But I will do what I can to help deal with the worst damage that Brexit and climate change will inevitably do to our society both locally and globally, even though I fear that, with at least another 5 years of majority Conservative government ahead of us, that’s going to be a very difficult task.

It’s not one that I will shirk from though, and I will use my position as a local councillor  to bring as much influence as I can to bear on what will no doubt be many more Tory excesses and attacks on the weakest in our society.  With a Tory dominated District council in Cherwell it’s always an uphill struggle to ‘move the dial’ but that’s not a reason to give up and I won’t be doing that.

Finally, an enormous thank you everyone who helped in my campaign and to everyone who contacted my directly, and through social media, to give me encouragement and support, and of course thank you for giving me your precious vote.  I can assure you that I value it enormously and it was not wasted.

For reasons I’ve explained in another post, no vote you believe in is ever wasted, and in terms of the Green Party it will help us carry on campaigning and, most importantly now, hold the national and local government to account on the environment and climate change.

The fight continues!

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Housing on Green Belt Will Never be ‘Affordable’

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I took a day out of campaigning this week to attend and speak at the public inquiry of the Oxford City local plan.

It was a feeling of déjà vu for me as I spent several days doing the same thing in Cherwell earlier this year when our local plan partial review was being examined.  Cherwell is pushing to build thousands of houses on green belt land in the south of the district and I have been campaigning for the past 2 years to protect those vital green areas for future generations.

I was at the inquiry into the city plans because it’s those proposals that are forcing local district councils to add to their own housing requirements to service what the city claims is an ‘unmet need’.  Whilst I and other campaigners don’t dispute that Oxford has a need for housing for its own workers, claims that they can’t meet that need within their own boundaries are hotly disputed.

It’s generally believed that the reason they can’t meet that need themselves is that they would rather use their own land for economic development to build more shops, offices, hotels, restaurants and student accommodation.  The Labour run city council then expect the surrounding rural districts to meet their housing need for them and Conservative run councils like Cherwell are only too glad to oblige as this gives them a perfect excuse to enrich the local landowners and developers who support them.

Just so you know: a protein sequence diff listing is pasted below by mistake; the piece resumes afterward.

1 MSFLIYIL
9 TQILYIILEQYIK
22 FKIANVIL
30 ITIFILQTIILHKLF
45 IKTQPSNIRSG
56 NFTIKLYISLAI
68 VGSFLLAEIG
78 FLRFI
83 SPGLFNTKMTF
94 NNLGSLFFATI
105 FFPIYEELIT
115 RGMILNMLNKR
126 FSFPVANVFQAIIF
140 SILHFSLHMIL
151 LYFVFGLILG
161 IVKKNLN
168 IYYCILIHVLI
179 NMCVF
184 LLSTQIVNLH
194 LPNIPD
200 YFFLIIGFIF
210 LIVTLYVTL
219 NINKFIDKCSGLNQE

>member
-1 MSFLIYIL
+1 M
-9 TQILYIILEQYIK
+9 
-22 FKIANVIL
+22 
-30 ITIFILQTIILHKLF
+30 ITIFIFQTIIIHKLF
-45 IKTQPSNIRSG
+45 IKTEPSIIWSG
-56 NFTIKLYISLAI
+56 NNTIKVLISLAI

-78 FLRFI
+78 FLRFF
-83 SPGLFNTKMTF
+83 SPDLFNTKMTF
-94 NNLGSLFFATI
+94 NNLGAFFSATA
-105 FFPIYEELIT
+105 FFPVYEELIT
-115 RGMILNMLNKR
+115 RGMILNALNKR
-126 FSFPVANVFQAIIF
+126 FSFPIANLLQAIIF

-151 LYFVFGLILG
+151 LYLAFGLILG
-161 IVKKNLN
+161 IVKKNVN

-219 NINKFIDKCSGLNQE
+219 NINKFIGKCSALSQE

It’s sad to see that both Labour and the Conservatives are pursuing a policy of green belt destruction in Oxfordshire when there really is no need.  There are plenty of brownfield sites available to build on, as well as empty properties that should be re-purposed or brought back into use.

I want to see more genuinely affordable housing for people on average incomes. More social and council housing. Rent controls on private landlords and an end to unfair developer lease & ground rent charges, but we will never see large amounts of affordable housing in Oxfordshire if they are built on high value green belt land.  The only reason these areas are targetted is because they are ripe to be used by developers to build high value executive homes and mini-mansions to make a massive killing.

There should not be development on Green Belt land except where there is an incontrovertible need to do so.  Our precious green spaces should not be handed over the developers simply to make huge profits for landowners and speculators, especially when much of that housing is not affordable in any real sense.